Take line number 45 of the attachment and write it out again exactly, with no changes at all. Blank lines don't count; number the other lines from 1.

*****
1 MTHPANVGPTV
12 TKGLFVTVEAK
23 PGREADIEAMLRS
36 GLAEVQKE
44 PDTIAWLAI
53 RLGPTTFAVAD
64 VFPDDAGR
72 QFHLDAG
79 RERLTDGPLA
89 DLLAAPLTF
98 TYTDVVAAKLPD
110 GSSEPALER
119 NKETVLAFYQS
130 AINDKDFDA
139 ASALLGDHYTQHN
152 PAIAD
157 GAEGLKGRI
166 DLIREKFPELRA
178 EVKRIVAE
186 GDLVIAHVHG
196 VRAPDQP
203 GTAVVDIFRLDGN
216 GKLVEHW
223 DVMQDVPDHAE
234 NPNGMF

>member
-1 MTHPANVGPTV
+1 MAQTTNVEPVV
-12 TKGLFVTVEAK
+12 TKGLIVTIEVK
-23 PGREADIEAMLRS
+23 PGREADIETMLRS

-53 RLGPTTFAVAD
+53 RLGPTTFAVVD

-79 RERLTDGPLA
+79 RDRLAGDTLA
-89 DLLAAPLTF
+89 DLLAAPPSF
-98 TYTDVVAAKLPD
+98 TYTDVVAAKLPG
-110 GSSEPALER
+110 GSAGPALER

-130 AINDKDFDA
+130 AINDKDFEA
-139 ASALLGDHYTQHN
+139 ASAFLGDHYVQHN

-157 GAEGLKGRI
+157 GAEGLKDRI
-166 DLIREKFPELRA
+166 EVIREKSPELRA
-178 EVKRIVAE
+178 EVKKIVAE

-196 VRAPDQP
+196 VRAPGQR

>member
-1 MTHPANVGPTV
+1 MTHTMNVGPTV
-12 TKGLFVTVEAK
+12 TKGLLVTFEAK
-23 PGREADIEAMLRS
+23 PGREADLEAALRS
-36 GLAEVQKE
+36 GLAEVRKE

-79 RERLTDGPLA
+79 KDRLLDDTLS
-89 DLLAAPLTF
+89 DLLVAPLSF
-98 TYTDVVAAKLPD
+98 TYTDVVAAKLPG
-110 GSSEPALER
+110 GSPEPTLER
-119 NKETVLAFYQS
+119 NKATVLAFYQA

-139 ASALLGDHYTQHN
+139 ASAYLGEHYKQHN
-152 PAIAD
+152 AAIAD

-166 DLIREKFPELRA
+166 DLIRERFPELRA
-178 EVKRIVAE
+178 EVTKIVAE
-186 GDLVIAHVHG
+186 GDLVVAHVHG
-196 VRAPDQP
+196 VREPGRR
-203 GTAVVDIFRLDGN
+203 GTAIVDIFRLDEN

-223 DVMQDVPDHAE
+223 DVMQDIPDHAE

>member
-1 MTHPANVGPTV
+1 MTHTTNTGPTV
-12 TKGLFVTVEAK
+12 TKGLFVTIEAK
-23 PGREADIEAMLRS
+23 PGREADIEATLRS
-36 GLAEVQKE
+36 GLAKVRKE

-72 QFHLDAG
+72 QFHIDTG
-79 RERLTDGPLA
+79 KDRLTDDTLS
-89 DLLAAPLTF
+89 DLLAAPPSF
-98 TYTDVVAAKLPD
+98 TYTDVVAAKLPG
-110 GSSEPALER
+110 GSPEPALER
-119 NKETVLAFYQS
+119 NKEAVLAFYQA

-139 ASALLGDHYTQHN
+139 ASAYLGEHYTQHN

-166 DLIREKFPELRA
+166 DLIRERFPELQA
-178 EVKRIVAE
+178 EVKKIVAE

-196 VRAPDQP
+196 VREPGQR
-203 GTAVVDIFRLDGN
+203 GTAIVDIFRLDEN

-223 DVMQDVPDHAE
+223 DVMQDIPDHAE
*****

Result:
-139 ASALLGDHYTQHN